Saturday, December 15, 2018

Spider-Man: Into the Spider-Verse (2018)

Spider-Man: Into the Spider-Verse is one of the best movies I have ever seen. It's like it was made just for me. I'm finding it difficult to name something I didn't completely enjoy from this film. I'm serious, it blows every other Spider-Man film out of the water.

The film stars Miles Morales, pretty much as you know him, who gets bitten by a radioactive spider (or at least, it might be radioactive) and stumbles onto a multiverse portal project created by the Kingpin. What he also sees is Spider-Man get killed while trying to shut it down. Out of nowhere he meets what seems to be Spider-Man back from the dead, but is in fact a Peter Parker from one of these parallel universes, who just so happens to have a much worse time of it than the Spider-Man Miles is familiar with. From there we meet Spider-Woman (Spider-Gwen), Spider-Man Noir, Spider-Ham, and Peni Parker with her robot SP//dr. They go out to shut down Kingpin's experiment while Miles learns how to be the Spider-Man he has to be.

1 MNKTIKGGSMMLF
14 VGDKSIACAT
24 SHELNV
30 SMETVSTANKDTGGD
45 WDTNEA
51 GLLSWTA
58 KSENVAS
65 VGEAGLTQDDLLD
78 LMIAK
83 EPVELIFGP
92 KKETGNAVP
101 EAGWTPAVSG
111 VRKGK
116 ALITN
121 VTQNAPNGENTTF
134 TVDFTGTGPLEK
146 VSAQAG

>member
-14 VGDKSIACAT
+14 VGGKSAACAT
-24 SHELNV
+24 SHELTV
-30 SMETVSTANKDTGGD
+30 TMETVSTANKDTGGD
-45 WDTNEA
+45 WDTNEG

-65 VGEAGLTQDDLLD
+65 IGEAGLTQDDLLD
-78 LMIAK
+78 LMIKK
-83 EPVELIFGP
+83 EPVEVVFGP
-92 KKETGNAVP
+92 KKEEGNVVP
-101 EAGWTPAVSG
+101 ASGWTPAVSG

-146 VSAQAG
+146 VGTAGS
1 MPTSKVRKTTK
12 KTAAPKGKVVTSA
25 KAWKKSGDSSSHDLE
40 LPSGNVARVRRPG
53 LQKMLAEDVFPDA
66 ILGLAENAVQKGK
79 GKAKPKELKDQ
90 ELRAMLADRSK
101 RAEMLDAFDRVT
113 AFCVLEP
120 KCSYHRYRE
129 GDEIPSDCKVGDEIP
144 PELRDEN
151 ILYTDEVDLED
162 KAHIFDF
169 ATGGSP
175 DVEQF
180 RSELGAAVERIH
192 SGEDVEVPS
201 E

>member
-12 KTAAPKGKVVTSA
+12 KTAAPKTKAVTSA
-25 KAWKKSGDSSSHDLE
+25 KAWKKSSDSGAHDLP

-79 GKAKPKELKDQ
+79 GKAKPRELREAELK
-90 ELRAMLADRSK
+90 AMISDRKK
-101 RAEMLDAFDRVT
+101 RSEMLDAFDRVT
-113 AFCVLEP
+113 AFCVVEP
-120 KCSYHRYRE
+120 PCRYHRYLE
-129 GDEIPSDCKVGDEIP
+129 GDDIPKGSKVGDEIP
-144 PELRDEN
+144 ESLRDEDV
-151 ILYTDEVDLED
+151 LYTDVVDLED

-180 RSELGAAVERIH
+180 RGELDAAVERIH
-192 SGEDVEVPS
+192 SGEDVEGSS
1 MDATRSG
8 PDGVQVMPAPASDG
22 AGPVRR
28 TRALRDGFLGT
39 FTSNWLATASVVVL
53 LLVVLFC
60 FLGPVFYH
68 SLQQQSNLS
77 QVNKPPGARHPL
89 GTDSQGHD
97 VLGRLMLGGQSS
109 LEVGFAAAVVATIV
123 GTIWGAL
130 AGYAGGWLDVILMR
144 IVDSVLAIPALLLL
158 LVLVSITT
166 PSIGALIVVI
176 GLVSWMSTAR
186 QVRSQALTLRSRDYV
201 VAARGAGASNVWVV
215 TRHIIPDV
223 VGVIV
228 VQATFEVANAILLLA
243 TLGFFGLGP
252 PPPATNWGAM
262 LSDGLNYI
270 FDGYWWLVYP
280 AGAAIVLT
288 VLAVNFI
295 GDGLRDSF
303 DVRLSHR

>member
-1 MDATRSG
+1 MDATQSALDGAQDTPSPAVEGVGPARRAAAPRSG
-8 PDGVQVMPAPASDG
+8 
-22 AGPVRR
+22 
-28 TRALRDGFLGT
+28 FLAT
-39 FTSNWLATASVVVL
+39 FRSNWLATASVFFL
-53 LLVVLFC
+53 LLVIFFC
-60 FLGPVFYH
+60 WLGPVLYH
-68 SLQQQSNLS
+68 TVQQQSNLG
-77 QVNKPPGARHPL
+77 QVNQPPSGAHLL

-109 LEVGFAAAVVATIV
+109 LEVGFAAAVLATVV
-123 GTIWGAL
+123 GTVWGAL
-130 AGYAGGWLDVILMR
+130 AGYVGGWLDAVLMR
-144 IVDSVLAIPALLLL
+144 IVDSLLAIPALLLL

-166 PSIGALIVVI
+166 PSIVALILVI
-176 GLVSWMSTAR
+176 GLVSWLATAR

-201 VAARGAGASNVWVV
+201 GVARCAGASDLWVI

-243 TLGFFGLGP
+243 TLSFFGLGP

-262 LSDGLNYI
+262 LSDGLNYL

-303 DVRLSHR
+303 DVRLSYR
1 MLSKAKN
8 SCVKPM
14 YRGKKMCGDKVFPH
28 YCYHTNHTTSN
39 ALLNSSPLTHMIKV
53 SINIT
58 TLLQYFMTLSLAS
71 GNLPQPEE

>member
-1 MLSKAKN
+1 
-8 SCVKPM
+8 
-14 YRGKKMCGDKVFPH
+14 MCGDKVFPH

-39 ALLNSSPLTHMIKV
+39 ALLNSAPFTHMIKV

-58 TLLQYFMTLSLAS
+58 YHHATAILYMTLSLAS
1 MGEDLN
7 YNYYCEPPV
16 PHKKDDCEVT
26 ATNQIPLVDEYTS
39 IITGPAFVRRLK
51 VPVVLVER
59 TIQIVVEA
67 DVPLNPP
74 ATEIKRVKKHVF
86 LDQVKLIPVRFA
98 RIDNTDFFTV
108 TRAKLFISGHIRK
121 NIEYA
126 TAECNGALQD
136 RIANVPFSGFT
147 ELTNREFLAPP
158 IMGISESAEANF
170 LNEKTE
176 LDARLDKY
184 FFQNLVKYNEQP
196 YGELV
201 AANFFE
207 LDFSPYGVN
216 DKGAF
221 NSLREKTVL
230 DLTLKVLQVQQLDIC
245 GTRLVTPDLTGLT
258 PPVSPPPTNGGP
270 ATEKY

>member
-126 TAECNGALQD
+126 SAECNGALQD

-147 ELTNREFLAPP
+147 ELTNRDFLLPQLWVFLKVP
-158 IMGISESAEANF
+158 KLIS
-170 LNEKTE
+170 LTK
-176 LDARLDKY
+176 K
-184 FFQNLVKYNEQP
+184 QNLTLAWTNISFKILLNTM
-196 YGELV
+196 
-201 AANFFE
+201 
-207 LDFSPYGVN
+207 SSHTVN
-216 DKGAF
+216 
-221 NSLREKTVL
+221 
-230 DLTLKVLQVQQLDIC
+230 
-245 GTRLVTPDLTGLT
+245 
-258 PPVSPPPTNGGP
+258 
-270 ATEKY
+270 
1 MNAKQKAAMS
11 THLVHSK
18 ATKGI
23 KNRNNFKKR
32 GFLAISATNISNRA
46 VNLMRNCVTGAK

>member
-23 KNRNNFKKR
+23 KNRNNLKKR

Visually, it's a feast for the eyes. It borrows comic book aesthetics and certain tropes, like narration boxes for internal monologues and onomatopoeia hanging in midair. It's one of the most inventive and interesting looking animated films I've seen in the last decade. It doesn't just try to copy panel structures without bothering to figure out what makes them work, (like some other directors coughSnydercough) it takes just enough to feel like reading your favorite comic but transforms it into something entirely new. The various Spider-People all look unique and fit their respective universes without being out of place with their fellows. Spider-Ham is Warner Bros. cartoony, Noir is eternally in black and white, but when they stand together it just works. The finale is an amazing spectacle, as they tend to do in these superhero films, but not once did I have trouble distinguishing the action or get bored from just too much stuff.